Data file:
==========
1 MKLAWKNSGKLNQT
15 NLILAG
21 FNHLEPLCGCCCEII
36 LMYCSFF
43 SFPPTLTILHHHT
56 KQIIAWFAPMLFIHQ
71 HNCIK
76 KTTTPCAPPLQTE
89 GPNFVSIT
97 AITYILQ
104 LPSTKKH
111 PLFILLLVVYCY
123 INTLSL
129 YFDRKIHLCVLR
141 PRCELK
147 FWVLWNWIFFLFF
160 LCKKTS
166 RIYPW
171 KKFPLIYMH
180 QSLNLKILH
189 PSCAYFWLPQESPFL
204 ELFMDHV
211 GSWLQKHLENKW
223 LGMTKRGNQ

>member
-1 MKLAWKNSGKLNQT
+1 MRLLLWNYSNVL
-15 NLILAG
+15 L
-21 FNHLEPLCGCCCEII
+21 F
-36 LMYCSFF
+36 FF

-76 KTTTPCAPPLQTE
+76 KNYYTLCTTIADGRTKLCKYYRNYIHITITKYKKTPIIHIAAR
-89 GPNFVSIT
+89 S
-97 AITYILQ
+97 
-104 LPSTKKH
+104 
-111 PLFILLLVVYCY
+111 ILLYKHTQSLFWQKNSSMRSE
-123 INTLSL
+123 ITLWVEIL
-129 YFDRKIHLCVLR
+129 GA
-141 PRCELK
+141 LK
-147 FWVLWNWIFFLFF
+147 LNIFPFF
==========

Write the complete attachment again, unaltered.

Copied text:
1 MKLAWKNSGKLNQT
15 NLILAG
21 FNHLEPLCGCCCEII
36 LMYCSFF
43 SFPPTLTILHHHT
56 KQIIAWFAPMLFIHQ
71 HNCIK
76 KTTTPCAPPLQTE
89 GPNFVSIT
97 AITYILQ
104 LPSTKKH
111 PLFILLLVVYCY
123 INTLSL
129 YFDRKIHLCVLR
141 PRCELK
147 FWVLWNWIFFLFF
160 LCKKTS
166 RIYPW
171 KKFPLIYMH
180 QSLNLKILH
189 PSCAYFWLPQESPFL
204 ELFMDHV
211 GSWLQKHLENKW
223 LGMTKRGNQ

>member
-1 MKLAWKNSGKLNQT
+1 MRLLLWNYSNVL
-15 NLILAG
+15 L
-21 FNHLEPLCGCCCEII
+21 F
-36 LMYCSFF
+36 FF

-76 KTTTPCAPPLQTE
+76 KNYYTLCTTIADGRTKLCKYYRNYIHITITKYKKTPIIHIAAR
-89 GPNFVSIT
+89 S
-97 AITYILQ
+97 
-104 LPSTKKH
+104 
-111 PLFILLLVVYCY
+111 ILLYKHTQSLFWQKNSSMRSE
-123 INTLSL
+123 ITLWVEIL
-129 YFDRKIHLCVLR
+129 GA
-141 PRCELK
+141 LK
-147 FWVLWNWIFFLFF
+147 LNIFPFF